Analysis: Fannie, Freddie may have edge in mortgage buybacks

By Jonathan Stempel

NEW YORK (BestGrowthStock) – Fannie Mae and Freddie Mac, the U.S. housing finance giants, stand a good chance of recouping billions of dollars of losses on bad mortgages, but private investors face prolonged legal battles that most will not be able to win.

The question of forcing banks to buy back mortgage securities, known as “putbacks,” has lingered for months. But it recently gained a new notoriety after revelations that major lenders and servicers lost, botched or perhaps fraudulently submitted thousands of documents in their rush to foreclose.

Any investor lawsuit seeking to force banks to repurchase mortgage securities may at best be an uphill fight, certainly given their lack of success in the courts so far.

But analysts said Fannie and Freddie, may have more flexibility — and more weight to throw around.

Fannie Mae and Freddie Mac, which were taken over by the U.S. government two years ago, support the housing market by buying mortgages from banks, in order to free them to make new loans.

“Fannie and Freddie have a lot more leverage,” said Guy Cecala, publisher of the newsletter Inside Mortgage Finance. “If a lender doesn’t buy back their loans, Fannie and Freddie could decide they don’t want their business. Given that they represent two-thirds of the mortgage market, that would be a big blow. Private investors do not have that leverage.”

Analysts said Fannie Mae and Freddie Mac also need demonstrate lesser harm, and not necessarily win support from other aggrieved bondholders, before making their claims.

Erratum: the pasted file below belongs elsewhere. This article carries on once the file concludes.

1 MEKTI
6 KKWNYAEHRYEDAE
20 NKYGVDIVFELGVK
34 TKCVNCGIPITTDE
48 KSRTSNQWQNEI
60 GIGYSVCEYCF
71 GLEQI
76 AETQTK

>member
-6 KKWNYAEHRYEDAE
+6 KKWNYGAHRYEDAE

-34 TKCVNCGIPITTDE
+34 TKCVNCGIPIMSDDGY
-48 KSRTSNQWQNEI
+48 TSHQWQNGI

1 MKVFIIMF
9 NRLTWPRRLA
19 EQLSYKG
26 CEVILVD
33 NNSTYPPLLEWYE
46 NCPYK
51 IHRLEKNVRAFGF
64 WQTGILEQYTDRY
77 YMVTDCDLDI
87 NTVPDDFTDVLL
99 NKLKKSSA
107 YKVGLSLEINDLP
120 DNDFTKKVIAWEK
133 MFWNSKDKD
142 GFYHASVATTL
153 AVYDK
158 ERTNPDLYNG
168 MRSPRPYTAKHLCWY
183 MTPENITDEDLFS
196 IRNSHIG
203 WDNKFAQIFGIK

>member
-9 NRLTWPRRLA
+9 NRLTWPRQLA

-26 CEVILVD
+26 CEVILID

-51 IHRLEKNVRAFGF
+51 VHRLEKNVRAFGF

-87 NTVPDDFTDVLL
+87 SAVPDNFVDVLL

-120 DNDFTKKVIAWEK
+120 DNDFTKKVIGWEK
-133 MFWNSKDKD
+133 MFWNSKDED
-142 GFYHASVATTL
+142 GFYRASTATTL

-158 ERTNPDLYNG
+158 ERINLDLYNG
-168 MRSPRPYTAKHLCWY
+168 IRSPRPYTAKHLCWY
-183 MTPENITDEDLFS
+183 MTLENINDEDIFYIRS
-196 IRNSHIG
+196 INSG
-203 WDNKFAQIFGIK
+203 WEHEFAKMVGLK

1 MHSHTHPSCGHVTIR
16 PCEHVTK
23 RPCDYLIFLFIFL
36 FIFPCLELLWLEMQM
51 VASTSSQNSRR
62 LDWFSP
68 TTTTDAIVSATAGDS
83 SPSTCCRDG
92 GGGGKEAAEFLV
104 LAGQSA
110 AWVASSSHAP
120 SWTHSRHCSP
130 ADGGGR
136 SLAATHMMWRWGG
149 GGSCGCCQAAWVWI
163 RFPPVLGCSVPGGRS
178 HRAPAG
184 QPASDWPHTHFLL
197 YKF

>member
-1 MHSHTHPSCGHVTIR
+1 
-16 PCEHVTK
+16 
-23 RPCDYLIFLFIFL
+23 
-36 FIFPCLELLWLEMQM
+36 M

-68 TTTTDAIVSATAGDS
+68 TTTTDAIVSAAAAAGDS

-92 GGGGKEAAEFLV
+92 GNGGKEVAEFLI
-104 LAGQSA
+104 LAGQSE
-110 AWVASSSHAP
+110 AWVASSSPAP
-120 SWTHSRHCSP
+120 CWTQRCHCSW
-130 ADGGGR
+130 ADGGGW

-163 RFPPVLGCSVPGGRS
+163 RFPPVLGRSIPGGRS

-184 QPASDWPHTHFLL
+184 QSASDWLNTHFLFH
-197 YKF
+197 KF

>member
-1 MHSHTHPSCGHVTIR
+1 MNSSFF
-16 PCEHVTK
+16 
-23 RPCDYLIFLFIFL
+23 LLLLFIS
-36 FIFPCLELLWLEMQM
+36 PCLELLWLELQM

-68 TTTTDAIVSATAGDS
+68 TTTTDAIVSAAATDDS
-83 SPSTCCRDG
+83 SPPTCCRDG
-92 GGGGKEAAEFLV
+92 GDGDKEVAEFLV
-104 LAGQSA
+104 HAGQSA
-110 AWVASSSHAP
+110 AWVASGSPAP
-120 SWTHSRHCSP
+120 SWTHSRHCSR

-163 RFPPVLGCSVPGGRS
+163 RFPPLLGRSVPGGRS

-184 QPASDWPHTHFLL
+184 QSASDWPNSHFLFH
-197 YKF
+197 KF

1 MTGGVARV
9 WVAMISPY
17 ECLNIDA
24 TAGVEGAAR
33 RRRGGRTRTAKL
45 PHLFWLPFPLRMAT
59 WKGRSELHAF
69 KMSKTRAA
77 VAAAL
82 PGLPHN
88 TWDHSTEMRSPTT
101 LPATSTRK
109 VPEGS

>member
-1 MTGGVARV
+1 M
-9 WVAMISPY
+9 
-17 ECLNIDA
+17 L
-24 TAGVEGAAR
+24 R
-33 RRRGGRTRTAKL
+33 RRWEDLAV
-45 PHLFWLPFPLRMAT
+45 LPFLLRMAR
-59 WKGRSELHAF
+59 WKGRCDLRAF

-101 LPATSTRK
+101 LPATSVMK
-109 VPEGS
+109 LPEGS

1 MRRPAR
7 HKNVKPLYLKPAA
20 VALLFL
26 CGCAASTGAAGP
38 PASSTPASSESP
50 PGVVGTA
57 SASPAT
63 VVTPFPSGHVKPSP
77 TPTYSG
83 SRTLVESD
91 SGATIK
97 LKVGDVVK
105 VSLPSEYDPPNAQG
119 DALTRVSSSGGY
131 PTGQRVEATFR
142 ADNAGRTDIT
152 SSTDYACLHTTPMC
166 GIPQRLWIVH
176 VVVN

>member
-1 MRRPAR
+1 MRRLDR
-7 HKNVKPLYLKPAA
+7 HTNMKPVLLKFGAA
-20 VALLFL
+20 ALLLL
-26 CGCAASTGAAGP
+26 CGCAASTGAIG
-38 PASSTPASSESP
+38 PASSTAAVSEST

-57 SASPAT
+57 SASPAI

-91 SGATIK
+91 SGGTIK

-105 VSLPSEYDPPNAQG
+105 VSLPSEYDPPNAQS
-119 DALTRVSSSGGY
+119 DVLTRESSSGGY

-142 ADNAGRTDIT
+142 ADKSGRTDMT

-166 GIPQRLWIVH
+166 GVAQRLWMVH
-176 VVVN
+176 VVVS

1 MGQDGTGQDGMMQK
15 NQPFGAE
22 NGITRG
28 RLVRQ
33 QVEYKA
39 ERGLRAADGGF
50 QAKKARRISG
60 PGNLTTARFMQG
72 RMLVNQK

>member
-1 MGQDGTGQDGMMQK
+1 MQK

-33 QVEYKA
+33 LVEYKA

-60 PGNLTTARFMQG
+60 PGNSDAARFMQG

While issues over foreclosures involving shoddy documents are separate from putbacks, unhappy investors including pension funds and hedge funds believe similar carelessness or recklessness may also have pervaded the underlying loans, both in the underwriting standards and in the underlying paperwork. This, they believe, taint the mortgage securities they own.

In one case, a group of investors including the Federal Reserve Bank of New York and asset managers BlackRock Inc and Pacific Investment Management Co is pressing Bank of America Corp to buy back some of $47 billion of mortgages assembled mostly by Countrywide Financial Corp. Bank of America acquired Countrywide in July 2008.

BILLIONS IN RESERVES

Analysts estimate the actual cost of mortgage securities buybacks could ultimately reach tens of billions of dollars.

Last week, JPMorgan analyst Edward Reardon estimated industry losses of $55 billion to $120 billion from mortgage buybacks. Mike Mayo of Credit Agricole Securities was more sanguine, saying losses could be just $20 billion.

Fitch Ratings in August estimated Fannie and Freddie could recover up to $42 billion in mortgage buybacks from the four biggest banks alone.

The Federal Housing Finance Agency, the regulator that oversees Fannie and Freddie, has hired the prominent law firm Quinn Emanuel Urquhart & Sullivan LLP to provide advice.

In July the FHFA said it issued 64 subpoenas for documents on mortgage securities assembled by other companies. Fannie and Freddie could use such documents to determine whether the loans underlying bonds they bought conformed to their guidelines.